Simple systems or red flags?

While it varies by industry, companies with less than $100 million in sales and fewer than 300 employees are most susceptible to the simplicity trap. Their systems generally consist of:

  • Small business accounting software (QuickBooks, Peachtree), which often needs to be replaced with an enterprise-wide system to accommodate an increase in transaction volume or the ability to support business process and workflow improvements.
  • A couple of in-house servers that are often aging and with limited capacity.
  • Standard business software (Microsoft Office, etc.) where licenses may not be current and will need to be purchased.
  • Outdated software and networks (e.g., Lotus Office Suite, Novell), which will need to be replaced with industry-standard systems.

Prioritizing what to assess

IT due diligence should evaluate the integrity, fit and viability of business applications, infrastructure and IT organization, strategy and internal controls. Some areas, like the viability of the company’s IT organization, strategy and internal controls, may be fine. Others, like the fit of business applications, may need to be dealt with in the next year or so but aren’t priorities. And some, like the integrity of the infrastructure, may require an immediate investment. By organizing the results of IT due diligence in this way, firms can make the necessary short- and long-term plans and prioritize appropriately.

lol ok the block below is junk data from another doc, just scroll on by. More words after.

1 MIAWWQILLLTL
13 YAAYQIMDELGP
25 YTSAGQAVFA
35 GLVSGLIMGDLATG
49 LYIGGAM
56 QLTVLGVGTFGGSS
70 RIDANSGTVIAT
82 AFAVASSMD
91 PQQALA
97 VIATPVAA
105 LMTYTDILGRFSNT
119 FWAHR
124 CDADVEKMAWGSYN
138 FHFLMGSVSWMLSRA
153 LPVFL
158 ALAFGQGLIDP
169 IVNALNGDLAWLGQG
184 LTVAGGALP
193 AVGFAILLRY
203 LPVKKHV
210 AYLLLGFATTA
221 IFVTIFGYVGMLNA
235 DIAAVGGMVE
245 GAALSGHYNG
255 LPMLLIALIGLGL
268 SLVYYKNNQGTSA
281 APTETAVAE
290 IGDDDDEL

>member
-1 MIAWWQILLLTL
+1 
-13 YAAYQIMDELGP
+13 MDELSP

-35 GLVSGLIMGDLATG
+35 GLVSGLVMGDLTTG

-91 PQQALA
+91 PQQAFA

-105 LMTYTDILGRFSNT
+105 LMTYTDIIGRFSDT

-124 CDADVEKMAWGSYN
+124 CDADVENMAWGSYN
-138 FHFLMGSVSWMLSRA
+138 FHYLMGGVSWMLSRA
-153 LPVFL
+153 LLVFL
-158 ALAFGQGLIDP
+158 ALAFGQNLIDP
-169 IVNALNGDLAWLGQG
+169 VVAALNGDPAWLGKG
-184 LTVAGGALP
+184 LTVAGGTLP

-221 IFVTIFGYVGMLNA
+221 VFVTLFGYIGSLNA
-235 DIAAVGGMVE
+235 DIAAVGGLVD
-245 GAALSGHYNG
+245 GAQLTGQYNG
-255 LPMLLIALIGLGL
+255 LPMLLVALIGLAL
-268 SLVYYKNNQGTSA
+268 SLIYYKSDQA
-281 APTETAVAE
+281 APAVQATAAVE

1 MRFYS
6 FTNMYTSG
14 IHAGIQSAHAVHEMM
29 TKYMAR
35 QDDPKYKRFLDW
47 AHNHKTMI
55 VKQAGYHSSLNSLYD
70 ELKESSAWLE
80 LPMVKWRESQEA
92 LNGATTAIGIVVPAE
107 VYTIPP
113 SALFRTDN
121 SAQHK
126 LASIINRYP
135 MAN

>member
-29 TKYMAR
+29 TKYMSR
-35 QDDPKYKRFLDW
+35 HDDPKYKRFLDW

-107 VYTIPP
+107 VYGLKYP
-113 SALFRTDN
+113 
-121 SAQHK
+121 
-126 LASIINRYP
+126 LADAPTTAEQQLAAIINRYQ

Don’t underestimate carve-outs

Carve-out situations present another version of the simplicity trap. Rather than having simple systems, the carved-out company may not have any. Here, the trap is assuming that putting in new systems is a relatively simple process.

Private equity firms making their first carve-out acquisition often severely underestimate the cost and effort associated with implementing new accounting software, new networks, new infrastructure and new business applications. What a firm assumes will be a $150,000 IT investment can end up costing nearly 10 times as much. In addition, the implementation process can easily eat up more than half of existing IT resources, which are now focused on building the new systems rather than helping to grow the company.

By performing IT due diligence, firms will be in a position of strength with an understanding of the complexity, cost and timing of the implementation process. They can then use this information to negotiate a better service agreement with the seller so that the carved-out division can continue running on the seller’s systems for an appropriate length of time. IT due diligence will also assess the needs of the carve-out to help ensure that outsourced IT services are handled by the right providers.

A smart pre-close investment

While no two companies’ IT environments are the same, the assessment described above is always relevant and will prevent unpleasant surprises when investing in middle-market firms with simple systems. IT due diligence is a smart pre-close investment that can have a significant impact on how you evaluate the deal and build your post-close action plans.